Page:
Now that I’ve returned from the summer Fringe circuit, there’s time to reflect on the summer. Â I saw a lot of plays at the various Fringe Festivals, and I learned a lot. Â I’ll talk about the shows I saw in a later post. Â First I’d like to talk about two lessons learned from the Fringe tour.
If your play is over 60 minutes, you had better have earned it. You had better have something to say that is worth the extra time. Some of the worst plays I saw this summer, were 75 to 90 minutes in length. Mostly, they were bad because the play felt drawn out in order to fill the time. In every case, the play could have been cut down to 60 minutes without losing anything.
If you get a bad review, deal with it. Don’t complain about how unfair the reviewer was, that they came on a bad night, or that they shouldn’t come to the opening because the show needs time to find its feet. If you are charging money for the show, then its fair game for reviewers. If you get a bad review, that means that you are going to have to work that much harder to get your audience out. Its not the end of the world, but you do have to put in the work. Even more important, if you get a bad reviewÂ do not post aÂ rebuttal. Don’t try to be clever and suggest that the reviewer must have been confused. Don’t try and take down their review point by point. You’ll look like an asshole. Just accept the bad review and move on. Its the only way to come out of the situation with any grace at all. Oh, and if you are getting audience feedback that is bad, just ignore it.Â Do not post it on your poster with a comment calling the commenter an assholeÂ (I actually saw this done by one show). Â Honestly, there’s only one asshole in that scenario, and its not the audience member.
In a Fringe Festival as large as Edmonton’s (there were 215 shows!), it’s nice to get noticed. We were happy when all but one of our shows was sold out. We were even happier when we were asked to be held over and do two additional shows. To be one of 7 shows held over is quite an honour, especially on our first ever fringe tour.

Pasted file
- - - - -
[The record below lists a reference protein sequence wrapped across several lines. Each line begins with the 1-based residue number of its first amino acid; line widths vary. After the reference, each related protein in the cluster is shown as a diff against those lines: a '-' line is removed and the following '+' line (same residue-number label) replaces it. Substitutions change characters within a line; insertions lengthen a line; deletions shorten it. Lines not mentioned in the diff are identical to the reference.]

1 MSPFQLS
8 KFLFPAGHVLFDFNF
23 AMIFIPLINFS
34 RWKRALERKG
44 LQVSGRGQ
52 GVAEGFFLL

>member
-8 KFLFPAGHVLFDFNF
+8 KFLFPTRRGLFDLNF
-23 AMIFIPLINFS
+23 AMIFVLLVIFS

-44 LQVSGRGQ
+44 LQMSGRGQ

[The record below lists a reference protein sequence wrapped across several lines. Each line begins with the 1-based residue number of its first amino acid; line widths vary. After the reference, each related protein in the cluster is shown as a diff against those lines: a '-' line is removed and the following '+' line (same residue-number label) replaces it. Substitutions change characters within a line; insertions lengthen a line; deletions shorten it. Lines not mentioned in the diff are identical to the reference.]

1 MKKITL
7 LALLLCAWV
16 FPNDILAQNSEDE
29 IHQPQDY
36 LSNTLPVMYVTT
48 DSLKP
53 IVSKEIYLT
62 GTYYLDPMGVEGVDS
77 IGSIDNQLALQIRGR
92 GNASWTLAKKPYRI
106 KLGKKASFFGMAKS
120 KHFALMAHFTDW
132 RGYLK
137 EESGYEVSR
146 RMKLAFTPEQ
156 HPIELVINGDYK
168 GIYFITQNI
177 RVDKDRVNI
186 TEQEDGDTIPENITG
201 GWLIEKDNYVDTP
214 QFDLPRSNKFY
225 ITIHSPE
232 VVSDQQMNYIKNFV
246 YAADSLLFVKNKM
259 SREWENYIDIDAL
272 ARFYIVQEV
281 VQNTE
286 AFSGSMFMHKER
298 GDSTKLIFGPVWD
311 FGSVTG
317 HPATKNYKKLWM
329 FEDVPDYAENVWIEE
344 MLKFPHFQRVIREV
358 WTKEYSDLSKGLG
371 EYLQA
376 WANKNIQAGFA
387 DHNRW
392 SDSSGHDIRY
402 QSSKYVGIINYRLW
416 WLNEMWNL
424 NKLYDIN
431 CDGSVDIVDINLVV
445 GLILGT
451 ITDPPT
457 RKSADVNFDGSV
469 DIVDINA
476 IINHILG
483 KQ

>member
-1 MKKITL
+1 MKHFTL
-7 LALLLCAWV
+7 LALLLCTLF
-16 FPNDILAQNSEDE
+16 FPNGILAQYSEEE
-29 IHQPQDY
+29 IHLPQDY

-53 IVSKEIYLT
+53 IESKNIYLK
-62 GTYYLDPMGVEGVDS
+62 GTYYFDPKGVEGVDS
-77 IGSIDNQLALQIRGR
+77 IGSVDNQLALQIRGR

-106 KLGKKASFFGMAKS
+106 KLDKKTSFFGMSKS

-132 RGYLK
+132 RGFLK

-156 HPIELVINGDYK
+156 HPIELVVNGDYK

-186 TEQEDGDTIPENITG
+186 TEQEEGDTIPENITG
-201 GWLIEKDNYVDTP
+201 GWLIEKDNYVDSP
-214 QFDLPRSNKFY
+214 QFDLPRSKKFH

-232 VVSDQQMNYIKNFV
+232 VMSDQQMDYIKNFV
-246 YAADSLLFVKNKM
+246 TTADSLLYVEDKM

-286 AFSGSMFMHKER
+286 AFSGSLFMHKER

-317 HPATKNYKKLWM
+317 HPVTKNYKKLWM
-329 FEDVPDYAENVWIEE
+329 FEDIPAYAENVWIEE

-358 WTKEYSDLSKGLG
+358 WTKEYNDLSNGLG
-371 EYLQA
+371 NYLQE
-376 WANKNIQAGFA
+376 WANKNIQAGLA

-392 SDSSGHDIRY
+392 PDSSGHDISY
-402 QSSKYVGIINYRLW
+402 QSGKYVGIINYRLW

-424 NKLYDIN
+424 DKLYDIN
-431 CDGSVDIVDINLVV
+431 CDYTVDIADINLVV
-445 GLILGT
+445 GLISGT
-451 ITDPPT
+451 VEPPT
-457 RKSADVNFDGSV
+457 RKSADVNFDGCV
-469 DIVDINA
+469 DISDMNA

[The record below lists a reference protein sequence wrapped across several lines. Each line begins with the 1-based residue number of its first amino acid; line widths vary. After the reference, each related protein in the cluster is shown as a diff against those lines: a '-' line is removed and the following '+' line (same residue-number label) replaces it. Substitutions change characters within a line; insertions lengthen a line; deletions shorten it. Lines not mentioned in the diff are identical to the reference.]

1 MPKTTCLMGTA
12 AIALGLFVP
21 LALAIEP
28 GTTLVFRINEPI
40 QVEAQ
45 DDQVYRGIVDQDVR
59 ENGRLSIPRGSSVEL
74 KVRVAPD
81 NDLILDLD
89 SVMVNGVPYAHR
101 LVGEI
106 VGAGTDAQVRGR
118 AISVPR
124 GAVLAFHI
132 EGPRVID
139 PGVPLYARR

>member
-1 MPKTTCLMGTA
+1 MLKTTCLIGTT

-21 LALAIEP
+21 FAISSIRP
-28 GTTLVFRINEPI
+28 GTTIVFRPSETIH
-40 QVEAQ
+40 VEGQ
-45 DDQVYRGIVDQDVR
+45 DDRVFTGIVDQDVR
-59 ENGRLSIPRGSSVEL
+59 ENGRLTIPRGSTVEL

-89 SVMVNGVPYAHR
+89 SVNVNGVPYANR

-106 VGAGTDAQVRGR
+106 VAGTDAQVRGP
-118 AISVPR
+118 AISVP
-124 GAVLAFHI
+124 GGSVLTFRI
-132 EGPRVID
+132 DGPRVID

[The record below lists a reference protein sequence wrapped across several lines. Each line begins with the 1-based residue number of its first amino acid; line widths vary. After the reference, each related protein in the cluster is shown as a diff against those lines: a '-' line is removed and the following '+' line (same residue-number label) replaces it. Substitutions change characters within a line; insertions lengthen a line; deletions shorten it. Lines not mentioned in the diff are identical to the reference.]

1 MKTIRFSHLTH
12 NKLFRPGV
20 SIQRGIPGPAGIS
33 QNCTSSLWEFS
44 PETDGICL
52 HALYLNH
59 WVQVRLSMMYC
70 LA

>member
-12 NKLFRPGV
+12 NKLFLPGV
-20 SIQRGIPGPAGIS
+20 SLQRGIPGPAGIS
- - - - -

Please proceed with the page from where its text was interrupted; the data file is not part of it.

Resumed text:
But now it’s done. Tonight, we performed for the last time this tour. Tomorrow, we head for home.
It’s been an exciting seven weeks. I’ll take some time to summarize more later. But for now, I will leave you with a picture of the cast getting ready for the last show.
Last night would have been our last show, both of the Edmonton Fringe, and the summer tour. We would be on the road tomorrow morning, heading back home to Toronto. Except that it wasn’t, and we won’t be… At least not yet.
We were selected to be held over for two additional performances at the big mainstage, so we will be staying in Edmonton a little while longer.
Edmonton Fringe has been quite a ride. It can be overwhelming. There are massive numbers of people, many out for the buskers and the food (and the beer tents). The first few days, I needed to take some time away from the crowds and try to find a quiet corner, which was not an easy feat. Our first show sold out, as did most of our other performances, and the reviews have been amazing.
The holdover allows us to put off the end of the tour, which will be bittersweet. The tour has been so successful, and the cast so close, that the end is more than a little sad. But we are also tired, and ready to go home.
Today, we will move our set to the big theatre, and tonight we will go to the Fringe closing. And then… A day off.
This photo was taken immediately before what was to be our last show:
Here is a taste of the kind of reviews we have been getting so far. Not bad, if I do say so myself.
CBC Manitoba gave The Last Man on Earth five stars, and named it their Outstanding Physical Comedy of Winnipeg Fringe, while the Winnipeg Free Press gave the show four stars. The Calgary Herald gave The Last Man on Earth four and a half stars and called it “pure speechless delight” while FFWD Weekly called the play “a solidly entertaining hour of theatre, possibly unlike any youâ€™ve seen before”.
Our first few days in Calgary were a little shocking after the wildness of Winnipeg. Calgary Fringe is much smaller than Winnipeg, and our first few audiences were quite small. We are slowly building though, and I think that by the end we will be doing very well. We just have to work the promotion of the show. So, today, we are going out to flyer a bunch of lineups before our 9pm show tonight. After the show, a group of us are off to Edmonton to go to the media launch there, in the hopes of gaining some advance press in Edmonton tomorrow. Then we come back for another 9pm show tomorrow. It will be tiring, but we have the opportunity for it to be really great for us.
Although things have been really busy, I am missing a lot of people at home. But it won’t be too much longer before I see them again.